Oh, say can you see Olympic baseball on TV?

August 14, 1996|By John B. Holway

I STILL DON'T understand why I was not allowed to see the Olympic baseball finals and semifinals on TV.

NBC made the decision to give me more rhythmic gymnastics and synchronized swimming and only a smidgen of baseball.

That's because NBC bought the news, which means it bought the power to censor the news.

By what legal or constitutional right can anyone buy or sell news?

What is the next step? Will Olympic news coverage be sold to USA Today and leave The Sun with nothing but a listing of medal winners and their times?

Will the Republicans and Democrats sell their conventions to CBS? Will the FAA sell crash investigations to Turner Broadcasting? Will Los Angeles sell its next sensational trial to CNN? Will each state sell its election-night returns to the highest bidders?

Those would be obvious violations of the First Amendment. So is the practice of selling the Olympics -- or the World Series, or the Super Bowl.

Human cannonball

Yet the Supreme Court did exactly that in a curious case involving a human cannonball. This carnival performer sued a TV news program that had telecast his act without his permission, and the highest court upheld him.

Surely the court knows the difference between a carnival act and Kerri Strug's winning final vault in the women's gymnastics.

A guy getting shot out of a cannon is not news. He gets shot out twice a day, 360 days a year. And 720 straight times he lands in the net. He's an entertainer, a sideshow performer. Nobody even knows who he is, or cares.

Sports is entertainment, too, of course. But it's also news. You'll notice that The Sun played the Olympics on top of Page One, not among its movie reviews.

Movies follow a script. Arnold Schwarzenegger's latest flick is always going to end exactly the same way every time it is shown on the screen.

But when Carl Lewis tries to qualify for the long jump on his last leap, or Charlie Austin sets the bar at a new Olympic record height, whatever happens next is news.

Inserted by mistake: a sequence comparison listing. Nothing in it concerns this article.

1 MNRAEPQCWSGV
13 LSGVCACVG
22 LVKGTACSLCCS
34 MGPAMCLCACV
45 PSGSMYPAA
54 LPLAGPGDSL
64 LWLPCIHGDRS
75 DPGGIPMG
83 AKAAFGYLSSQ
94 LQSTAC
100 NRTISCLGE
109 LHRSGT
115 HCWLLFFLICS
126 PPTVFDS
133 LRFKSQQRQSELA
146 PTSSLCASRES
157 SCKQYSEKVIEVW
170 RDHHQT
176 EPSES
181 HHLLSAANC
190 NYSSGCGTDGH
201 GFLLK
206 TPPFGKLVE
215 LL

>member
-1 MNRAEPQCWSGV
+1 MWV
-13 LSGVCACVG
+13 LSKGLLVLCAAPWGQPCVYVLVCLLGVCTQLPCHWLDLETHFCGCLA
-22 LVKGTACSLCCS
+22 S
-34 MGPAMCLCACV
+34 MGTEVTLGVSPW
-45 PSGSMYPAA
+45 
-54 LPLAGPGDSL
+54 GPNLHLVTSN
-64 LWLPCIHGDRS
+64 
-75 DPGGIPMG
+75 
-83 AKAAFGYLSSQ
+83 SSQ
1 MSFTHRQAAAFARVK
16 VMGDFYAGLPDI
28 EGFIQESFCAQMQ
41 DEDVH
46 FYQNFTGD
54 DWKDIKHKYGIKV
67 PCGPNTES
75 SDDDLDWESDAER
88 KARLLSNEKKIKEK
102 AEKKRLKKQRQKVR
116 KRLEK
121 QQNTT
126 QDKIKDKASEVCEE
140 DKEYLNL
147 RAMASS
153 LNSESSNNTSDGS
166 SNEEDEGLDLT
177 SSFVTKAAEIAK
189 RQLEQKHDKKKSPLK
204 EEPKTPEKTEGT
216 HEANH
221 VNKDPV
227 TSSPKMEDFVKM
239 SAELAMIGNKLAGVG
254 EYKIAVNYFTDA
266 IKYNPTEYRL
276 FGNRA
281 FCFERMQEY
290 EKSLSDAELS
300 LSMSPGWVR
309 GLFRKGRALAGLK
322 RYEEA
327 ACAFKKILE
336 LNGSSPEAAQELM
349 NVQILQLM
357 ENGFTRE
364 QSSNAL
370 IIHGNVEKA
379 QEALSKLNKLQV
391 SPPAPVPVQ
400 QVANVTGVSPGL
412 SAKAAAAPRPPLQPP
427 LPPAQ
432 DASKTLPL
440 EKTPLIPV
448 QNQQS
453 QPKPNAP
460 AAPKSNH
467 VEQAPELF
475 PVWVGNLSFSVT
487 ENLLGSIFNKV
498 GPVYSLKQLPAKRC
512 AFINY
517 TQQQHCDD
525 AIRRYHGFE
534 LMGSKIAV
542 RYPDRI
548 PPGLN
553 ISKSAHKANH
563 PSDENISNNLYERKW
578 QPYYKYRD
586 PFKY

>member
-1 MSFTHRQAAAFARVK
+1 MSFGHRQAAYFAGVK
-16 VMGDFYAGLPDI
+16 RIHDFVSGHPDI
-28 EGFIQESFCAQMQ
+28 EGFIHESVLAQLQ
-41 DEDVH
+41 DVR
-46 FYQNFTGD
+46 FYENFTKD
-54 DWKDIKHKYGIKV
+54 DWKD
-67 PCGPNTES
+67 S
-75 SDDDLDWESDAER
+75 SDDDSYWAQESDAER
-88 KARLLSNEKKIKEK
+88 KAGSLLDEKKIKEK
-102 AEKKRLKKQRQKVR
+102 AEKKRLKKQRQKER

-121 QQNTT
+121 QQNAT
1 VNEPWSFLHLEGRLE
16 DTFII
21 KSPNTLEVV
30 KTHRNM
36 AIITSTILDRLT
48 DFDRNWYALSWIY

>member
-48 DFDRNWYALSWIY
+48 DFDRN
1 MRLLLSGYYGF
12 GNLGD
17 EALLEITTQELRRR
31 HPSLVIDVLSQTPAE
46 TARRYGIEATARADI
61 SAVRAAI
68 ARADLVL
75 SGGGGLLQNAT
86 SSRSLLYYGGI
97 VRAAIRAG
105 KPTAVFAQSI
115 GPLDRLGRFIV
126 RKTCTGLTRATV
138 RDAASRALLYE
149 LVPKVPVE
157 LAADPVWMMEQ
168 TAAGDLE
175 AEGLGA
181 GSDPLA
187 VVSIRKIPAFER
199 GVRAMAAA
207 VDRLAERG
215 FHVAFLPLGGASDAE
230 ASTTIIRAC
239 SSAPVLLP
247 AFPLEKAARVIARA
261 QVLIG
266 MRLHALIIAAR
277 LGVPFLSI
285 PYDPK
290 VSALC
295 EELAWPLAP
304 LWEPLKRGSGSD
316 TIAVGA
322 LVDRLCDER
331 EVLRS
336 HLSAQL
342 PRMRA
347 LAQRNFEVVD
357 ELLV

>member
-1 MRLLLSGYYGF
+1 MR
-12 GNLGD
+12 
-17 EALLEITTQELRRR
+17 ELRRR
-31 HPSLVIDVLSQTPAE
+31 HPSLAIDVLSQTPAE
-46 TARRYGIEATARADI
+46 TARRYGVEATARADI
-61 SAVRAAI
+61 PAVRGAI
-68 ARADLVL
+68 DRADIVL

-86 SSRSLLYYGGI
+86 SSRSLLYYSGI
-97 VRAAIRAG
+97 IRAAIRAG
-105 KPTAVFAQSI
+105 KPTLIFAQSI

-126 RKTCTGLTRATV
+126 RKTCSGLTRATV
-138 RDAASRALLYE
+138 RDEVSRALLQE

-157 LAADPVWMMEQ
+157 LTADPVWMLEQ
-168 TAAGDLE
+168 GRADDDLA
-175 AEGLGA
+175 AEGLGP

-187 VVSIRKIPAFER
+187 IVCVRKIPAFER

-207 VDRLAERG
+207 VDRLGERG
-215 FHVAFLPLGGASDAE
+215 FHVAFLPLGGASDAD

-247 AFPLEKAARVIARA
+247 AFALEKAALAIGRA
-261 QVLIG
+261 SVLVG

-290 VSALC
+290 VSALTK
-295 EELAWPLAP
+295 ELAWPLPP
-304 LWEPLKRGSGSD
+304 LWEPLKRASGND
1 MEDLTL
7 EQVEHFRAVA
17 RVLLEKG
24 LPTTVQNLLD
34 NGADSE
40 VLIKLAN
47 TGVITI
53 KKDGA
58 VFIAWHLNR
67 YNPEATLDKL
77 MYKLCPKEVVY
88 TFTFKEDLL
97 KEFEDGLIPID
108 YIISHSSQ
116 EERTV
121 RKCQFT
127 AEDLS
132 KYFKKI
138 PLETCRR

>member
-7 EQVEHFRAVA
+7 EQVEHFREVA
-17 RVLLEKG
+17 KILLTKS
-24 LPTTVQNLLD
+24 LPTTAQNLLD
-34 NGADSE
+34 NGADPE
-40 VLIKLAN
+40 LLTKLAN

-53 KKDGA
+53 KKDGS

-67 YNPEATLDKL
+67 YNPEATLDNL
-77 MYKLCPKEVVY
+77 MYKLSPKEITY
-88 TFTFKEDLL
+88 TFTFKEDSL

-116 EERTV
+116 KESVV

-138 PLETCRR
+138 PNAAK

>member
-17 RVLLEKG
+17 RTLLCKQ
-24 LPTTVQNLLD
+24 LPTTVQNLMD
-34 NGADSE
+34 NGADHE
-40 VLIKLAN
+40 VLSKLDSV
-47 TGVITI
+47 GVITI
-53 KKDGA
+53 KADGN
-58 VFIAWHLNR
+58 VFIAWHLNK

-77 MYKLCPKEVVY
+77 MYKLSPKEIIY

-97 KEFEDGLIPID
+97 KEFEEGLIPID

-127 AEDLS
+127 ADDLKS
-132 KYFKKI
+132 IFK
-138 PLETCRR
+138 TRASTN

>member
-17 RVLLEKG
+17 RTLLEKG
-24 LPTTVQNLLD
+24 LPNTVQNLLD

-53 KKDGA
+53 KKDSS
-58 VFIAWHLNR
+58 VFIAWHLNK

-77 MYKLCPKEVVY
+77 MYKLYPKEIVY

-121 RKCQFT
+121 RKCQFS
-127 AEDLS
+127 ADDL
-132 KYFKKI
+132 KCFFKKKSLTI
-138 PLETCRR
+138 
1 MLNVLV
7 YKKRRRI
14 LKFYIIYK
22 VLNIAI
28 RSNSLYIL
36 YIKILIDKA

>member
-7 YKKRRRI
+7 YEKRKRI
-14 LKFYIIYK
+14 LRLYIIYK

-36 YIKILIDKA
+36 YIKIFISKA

When the Fox Network signed a multi-hecatomb-dollar deal to televise NFL games, the contract was signed by the network's news division, not its sitcom programming department.

The ultimate in censorship came when NBC's Washington outlet, WRC-TV, could not televise even excerpts from the Olympic soccer game played in Washington because the parent network would not permit it.

Generally, I agree that what NBC did show me was good. But I would love to have seen more softball. I wish I could have seen the Nigerians win the soccer gold.

And next October, I want to be able to tune in to any baseball playoff game I want. Last year the networks wouldn't let me. Because they had bought a news monopoly, they even cut games off in the middle of an inning.

So here's my plan:

Some TV news outfit with guts mounts a legal challenge to the present unconstitutional practice of selling sports news, which also means censoring the news.

What will that do to Olympic finances?

Bring them down to earth. Or give more importance to commercial sponsors.

What will it do U.S. professional baseball, football, basketball, etc.?

It will take about three zeros off every team's profit statement. But the teams will merely take two zeros off every superstar's pay check, which won't be such a bad thing. Not many decades ago superstars played for $25,000 or $100,000 a year, and were happy to get it. Now the extra zeros just go to alimony or sports cars, neither of which brings any real additional happiness to the athlete.

By removing TV revenue from profits, baseball will also take a giant stride toward revenue sharing. The Yankees' $54 million TV deal won't overwhelm Montreal's $12 million deal. The result will be better, more exciting competition.

While the courts mull over that, I have an interim plan: parcel out the news and sell parts of it to competing TV networks.

For example, track and field is one package, swimming and diving another, gymnastics a third, baseball and softball a fourth, basketball and volleyball a fifth, and so on.

That way I can do my own selecting, instead of letting an NBC editor do it. I can tune in the Japan-U.S. semifinal baseball game, if I wish.

And what is the legal status of putting the Olympics on line in cyberspace? Why can't I surf various World Wide Web sites to select the sport I want to watch?

I do that now with print journalism. I can buy any paper in the country and follow my favorite team. I can browse through the thick sports sections to get details of the stories I'm interested in. Every paper in the country would violently dispute any court that tried to take that right from me.

The Constitution gives me that same right when I turn on my TV set. But NBC does not allow me to exercise it.

John B. Holway is the author of numerous books on baseball.

Pub Date: 8/14/96

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